In October 2012, I gave a lecture titled “Post 3/11” at a university in Busan, South Korea. In the speech, I spoke of Germany’s clear policy shift away from nuclear power.
After the lecture, a student asked, “I wonder if the reason that Japan cannot abandon nuclear power even though Germany has decided to do so is because, compared with Germany, Japan has not reflected deeply enough on its wartime behavior.”
I gave an ambiguous response: The issue of dealing with nuclear power and reflecting on the war are two totally different matters and, moreover, Japan’s regret regarding its war is clearly apparent if you look at Japan’s postwar path as a peaceful nation. But I began to think that perhaps there are people who do not reflect at all on the war Japan waged.
When the prime minister visits Yasukuni Shrine to “pray for the souls of the war dead,” this could be regarded as him forgiving Class-A war criminals their crimes and exalting their souls as eirei, the spirits of the departed war heroes enshrined at Yasukuni.
If so, then it must be said that sufficient reflection over Japan’s war has not been conducted. This could not happen in Germany. If someone in Germany were to praise Adolf Hitler or the Nazis, they would be legally punished on the grounds that praising Hitler suggests a positive affirmation of the Holocaust.
After visiting Yasukuni Shrine, Prime Minister Shinzo Abe stated that he “aspires for everlasting peace.”
However, since visiting Yasukuni Shrine itself is equivalent to praising the souls of Class-A war criminals, his behavior indicates the glorification of war while at the same time seeking peace.
The contradiction here perfectly exemplifies his lack of sincere reflection on war, especially Japan’s wars in the 1930s and ’40s.
The reason that many people do not appear to see this discrepancy is the “narrow nationalism” that is blinding them.
Narrow nationalism led prewar Japan down the path of colonial rule and war. It denies the existence of other countries and instead treats them only as tools for realizing the aim of one’s own country, because narrow nationalism claims that only one’s own country is pre-eminent while all others are inferior. Nationalistic fervor and “intoxication” flourish in these mentalities.
Although German philosopher G. W. F. Hegel is ridiculed for incarnating nationalism in himself, he clearly states that “patriotism” is not inclined toward extreme devotion or behavior, and that enthusiasm is a mere “illusion.”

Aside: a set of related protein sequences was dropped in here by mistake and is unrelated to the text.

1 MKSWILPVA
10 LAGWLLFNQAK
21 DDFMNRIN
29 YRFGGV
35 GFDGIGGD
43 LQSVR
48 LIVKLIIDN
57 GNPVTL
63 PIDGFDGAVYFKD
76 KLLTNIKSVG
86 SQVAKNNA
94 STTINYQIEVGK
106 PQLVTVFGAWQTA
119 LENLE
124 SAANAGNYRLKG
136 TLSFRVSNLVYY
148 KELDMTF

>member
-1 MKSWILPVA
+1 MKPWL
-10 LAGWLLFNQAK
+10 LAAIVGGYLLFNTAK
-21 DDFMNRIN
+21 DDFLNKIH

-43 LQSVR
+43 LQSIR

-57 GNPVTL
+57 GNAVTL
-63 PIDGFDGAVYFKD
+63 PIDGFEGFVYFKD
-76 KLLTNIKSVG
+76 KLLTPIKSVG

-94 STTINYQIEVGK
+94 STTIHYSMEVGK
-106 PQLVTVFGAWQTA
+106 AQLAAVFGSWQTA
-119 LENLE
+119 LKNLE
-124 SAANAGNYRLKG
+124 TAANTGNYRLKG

For him, patriotism meant maintaining an “attitude”characterized by the understanding that the “ground” of one’s self-identity is based on one’s nation. Although narcissistic narrow nationalism can certainly be seen as an extension of this attitude, Hegel definitely denies this. For me, Abe’s visit to Yasukuni Shrine is the modern representation of the narcissistic nationalism that prevailed in prewar and wartime Japan.
Abe says that visiting Yasukuni Shrine is his public pledge. Yet, to whom has this pledge been made? It is only directed at those who, in “nation-centered logic,” ask “What is wrong with enshrining people who gave their lives for our country?”
If visiting Yasukuni Shrine is a pledge to be fulfilled, this indicates the existence of narrow-minded nationalists as an actual political force.
Anyone can have his own nationalism, including me. But “our” nationalism must not be the narrow kind. It must not forget the existence and rights of other countries; one’s own nation is nothing without others.
Just as other countries exist through mutual recognition, one’s own country also exists through recognition by others. This is the same relationship as that between “I” and “you.”
In short, each nation exists by reciprocal recognition; the existence of other countries is absolutely essential for the existence of one’s own nation.
It is, therefore, clear that no country can survive with only its own nation-centered logic. Narrow nationalism judges right and wrong through its own national logic; this should be called “intoxication.” This rigid mindset forms the source of collapse of any nation.
Let me call “our” nationalism “broad nationalism.” This views constitutional pacifism — which honestly reflects on Japan’s wars in the 1930s and ’40s — as a national principle.
Pacifism is not a superficial ornament; it is the norm to be lived daily. The norm is patience, and a patient mind is the only way to bring peace.
Imagine when the Imperial Japanese Army threatened villages in another country. The villagers did not know what these invaders with guns would do. Imagine their fear. After people were shot and killed, imagine the hatred their families felt for the invaders.
Legal settlements after the war can never ease these emotions. The emotion of hatred, which has been so long suppressed, has now come to the fore.
In other words, the postwar process has moved from the first stage of legal aspects to the second stage of emotional aspects.
I believe that for this second stage to be completed, we need patience and time to withstand the stormy days to come. This is our responsibility for the misconduct of our ancestors.
These wounds will not heal as easily as we may think. This second stage must be dealt with through broad nationalism. It is here where Japan’s “pacifism” is being tested.
Hirotaka Yamauchi is a professor of philosophy at the Graduate School of Letters, Hiroshima University.
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